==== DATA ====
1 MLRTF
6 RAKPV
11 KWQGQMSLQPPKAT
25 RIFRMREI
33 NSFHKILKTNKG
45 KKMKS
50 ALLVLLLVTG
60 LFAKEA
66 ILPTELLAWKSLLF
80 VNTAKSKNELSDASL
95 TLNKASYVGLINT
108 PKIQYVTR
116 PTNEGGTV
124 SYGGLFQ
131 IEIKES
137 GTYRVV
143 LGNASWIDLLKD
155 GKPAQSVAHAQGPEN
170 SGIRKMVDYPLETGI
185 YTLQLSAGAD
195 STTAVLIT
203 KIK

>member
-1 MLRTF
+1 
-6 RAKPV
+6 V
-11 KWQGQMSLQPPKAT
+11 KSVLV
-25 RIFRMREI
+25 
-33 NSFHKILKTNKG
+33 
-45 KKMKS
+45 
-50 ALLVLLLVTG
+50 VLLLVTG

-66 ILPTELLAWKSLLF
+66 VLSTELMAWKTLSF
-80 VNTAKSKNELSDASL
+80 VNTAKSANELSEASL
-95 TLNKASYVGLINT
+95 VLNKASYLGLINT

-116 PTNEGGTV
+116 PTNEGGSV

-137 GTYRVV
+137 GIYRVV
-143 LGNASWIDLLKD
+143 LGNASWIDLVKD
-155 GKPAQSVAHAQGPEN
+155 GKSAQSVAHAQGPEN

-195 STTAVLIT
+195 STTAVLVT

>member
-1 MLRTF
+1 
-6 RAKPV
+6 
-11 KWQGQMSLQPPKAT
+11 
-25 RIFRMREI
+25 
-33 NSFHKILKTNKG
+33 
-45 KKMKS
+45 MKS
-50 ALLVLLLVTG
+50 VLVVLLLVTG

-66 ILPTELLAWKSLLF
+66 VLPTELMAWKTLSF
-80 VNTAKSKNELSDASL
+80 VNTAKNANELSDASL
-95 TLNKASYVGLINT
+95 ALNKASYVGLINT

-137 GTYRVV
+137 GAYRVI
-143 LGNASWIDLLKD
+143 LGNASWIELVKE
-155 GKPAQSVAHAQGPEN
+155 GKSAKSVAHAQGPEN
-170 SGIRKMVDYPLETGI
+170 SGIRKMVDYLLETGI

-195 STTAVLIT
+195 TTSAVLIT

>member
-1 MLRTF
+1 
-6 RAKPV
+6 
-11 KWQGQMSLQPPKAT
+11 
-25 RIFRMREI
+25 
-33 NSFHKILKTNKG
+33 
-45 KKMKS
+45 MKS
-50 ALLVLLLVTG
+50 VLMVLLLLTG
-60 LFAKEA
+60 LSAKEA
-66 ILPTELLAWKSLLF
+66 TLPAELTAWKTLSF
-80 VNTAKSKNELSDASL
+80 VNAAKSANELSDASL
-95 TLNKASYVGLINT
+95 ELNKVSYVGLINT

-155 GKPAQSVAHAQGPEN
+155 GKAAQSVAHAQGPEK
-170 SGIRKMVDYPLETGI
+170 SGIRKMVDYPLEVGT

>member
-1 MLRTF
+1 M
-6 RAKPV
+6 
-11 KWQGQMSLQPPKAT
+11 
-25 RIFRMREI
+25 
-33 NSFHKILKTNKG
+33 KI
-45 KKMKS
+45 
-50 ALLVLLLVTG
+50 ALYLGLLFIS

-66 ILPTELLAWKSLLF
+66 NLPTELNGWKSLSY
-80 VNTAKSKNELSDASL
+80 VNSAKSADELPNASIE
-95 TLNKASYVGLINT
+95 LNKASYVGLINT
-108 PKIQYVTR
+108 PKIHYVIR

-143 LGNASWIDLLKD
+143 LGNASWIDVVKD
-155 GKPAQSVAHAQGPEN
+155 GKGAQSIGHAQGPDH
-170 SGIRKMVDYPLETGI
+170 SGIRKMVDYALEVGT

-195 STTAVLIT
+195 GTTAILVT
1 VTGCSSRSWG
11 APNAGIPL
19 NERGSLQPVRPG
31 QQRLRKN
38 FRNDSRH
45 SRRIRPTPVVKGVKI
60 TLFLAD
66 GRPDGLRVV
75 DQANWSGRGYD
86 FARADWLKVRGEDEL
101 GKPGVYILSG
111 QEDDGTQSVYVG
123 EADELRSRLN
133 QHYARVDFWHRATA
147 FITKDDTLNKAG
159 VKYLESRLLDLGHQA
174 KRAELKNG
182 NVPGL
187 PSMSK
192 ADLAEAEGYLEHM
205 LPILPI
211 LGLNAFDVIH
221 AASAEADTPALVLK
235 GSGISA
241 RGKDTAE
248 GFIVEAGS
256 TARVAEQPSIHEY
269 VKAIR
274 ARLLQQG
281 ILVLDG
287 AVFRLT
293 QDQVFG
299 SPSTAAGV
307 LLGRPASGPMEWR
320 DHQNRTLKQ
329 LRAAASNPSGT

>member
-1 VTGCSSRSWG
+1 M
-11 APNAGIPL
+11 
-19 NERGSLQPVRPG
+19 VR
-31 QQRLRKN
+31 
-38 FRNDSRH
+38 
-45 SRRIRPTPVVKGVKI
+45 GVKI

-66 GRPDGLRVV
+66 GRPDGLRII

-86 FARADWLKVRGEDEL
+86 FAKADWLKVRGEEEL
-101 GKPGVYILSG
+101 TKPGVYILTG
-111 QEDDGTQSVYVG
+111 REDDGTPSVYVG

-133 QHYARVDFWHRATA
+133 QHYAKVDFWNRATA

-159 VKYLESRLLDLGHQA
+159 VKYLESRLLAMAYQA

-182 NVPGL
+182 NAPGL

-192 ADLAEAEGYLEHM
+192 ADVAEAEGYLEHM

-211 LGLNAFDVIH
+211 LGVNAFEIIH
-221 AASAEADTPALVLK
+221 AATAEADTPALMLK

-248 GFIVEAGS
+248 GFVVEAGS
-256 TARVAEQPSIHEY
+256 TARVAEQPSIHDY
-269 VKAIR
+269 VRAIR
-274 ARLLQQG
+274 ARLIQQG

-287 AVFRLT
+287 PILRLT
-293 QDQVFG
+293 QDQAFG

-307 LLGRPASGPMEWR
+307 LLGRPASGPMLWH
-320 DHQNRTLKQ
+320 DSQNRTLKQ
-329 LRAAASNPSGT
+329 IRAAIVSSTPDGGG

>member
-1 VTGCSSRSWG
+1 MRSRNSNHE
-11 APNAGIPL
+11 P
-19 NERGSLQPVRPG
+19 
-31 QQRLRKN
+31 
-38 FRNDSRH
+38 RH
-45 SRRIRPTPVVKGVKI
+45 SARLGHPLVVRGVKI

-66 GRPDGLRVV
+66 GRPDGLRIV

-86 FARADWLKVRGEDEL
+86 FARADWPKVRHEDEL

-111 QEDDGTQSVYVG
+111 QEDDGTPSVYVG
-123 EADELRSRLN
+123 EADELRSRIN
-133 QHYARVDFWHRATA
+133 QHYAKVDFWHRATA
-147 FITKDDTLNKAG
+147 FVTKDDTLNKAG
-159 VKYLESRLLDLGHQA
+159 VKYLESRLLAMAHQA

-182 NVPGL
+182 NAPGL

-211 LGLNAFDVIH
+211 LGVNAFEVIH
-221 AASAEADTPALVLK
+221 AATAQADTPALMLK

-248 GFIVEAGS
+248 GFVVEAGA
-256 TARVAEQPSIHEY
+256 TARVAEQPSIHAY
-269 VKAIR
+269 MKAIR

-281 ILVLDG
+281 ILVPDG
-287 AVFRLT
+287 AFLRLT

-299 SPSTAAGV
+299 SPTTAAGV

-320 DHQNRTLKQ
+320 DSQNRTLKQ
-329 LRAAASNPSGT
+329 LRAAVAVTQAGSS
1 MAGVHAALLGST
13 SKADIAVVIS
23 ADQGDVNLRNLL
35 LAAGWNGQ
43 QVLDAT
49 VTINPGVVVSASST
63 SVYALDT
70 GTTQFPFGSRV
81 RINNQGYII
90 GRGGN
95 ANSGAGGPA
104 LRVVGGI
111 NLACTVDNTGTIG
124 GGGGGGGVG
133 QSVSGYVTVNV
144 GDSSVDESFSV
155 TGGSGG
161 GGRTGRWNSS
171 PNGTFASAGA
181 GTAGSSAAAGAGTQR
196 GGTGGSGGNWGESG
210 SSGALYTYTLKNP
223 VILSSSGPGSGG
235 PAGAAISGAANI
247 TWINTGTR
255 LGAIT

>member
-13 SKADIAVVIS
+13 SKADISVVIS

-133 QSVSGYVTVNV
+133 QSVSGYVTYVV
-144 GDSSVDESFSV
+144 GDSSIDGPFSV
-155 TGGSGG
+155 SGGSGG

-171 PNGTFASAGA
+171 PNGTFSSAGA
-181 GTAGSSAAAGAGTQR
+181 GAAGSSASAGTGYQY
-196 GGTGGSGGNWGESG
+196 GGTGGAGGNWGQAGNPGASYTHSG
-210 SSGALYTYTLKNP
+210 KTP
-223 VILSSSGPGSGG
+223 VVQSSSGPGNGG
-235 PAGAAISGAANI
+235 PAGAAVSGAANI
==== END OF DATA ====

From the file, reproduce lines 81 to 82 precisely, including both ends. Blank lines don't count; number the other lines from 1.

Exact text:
-170 SGIRKMVDYPLETGI
+170 SGIRKMVDYLLETGI